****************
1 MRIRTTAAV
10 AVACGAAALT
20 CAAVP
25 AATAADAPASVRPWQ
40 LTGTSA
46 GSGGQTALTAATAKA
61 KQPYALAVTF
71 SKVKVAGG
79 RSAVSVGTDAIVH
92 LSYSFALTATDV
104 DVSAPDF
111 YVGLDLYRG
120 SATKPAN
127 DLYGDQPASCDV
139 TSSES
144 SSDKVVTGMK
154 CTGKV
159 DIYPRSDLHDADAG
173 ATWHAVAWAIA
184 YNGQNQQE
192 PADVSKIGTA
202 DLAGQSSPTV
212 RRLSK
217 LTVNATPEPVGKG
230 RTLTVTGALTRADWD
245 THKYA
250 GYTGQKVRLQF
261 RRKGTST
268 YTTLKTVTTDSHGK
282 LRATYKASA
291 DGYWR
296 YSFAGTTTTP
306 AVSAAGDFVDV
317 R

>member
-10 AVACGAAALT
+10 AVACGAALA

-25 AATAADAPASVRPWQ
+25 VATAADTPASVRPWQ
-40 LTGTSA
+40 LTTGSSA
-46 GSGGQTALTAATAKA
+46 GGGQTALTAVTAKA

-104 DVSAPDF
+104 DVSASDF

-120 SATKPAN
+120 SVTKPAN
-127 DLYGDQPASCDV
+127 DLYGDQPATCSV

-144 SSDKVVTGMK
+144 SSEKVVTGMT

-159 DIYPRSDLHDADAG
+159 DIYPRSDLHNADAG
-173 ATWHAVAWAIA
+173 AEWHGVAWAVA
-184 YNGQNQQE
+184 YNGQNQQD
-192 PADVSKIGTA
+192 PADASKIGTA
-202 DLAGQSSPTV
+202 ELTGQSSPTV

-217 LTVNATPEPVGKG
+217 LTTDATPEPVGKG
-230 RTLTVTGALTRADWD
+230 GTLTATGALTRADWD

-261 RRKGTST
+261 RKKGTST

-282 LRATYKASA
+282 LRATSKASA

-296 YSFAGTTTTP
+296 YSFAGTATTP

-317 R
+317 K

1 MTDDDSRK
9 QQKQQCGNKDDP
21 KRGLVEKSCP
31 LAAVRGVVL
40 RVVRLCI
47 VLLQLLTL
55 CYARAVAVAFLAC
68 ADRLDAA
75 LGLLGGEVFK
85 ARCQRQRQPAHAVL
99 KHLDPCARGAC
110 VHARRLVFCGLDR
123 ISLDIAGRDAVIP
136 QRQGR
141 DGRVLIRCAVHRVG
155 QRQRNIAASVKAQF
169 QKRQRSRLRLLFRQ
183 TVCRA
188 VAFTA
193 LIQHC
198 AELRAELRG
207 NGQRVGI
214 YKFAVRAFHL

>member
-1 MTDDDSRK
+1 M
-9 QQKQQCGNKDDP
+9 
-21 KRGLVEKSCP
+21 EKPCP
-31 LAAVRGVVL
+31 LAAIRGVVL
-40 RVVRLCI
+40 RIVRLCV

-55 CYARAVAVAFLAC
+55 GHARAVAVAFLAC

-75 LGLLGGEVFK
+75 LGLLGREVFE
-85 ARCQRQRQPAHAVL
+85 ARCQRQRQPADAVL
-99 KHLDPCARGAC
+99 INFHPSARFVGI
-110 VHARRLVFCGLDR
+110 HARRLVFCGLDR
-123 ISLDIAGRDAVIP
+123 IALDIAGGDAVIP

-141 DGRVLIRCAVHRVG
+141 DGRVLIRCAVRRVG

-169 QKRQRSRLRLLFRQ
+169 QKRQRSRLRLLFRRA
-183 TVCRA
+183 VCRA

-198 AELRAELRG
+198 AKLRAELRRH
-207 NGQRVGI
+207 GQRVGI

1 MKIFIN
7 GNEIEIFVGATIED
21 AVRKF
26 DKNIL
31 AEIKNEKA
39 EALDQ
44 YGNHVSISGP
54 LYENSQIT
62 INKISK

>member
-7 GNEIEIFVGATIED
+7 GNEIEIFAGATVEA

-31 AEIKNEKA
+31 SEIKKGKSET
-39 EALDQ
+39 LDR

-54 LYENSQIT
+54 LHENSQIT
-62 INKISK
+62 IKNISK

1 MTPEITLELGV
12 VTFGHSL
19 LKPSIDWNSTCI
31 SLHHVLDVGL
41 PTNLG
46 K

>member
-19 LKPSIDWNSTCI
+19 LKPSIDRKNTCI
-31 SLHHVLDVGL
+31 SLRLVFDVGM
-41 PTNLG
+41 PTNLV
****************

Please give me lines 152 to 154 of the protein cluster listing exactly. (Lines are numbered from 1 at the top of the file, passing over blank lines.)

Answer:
19 LKPSIDWNSTCI
31 SLHHVLDVGL
41 PTNLG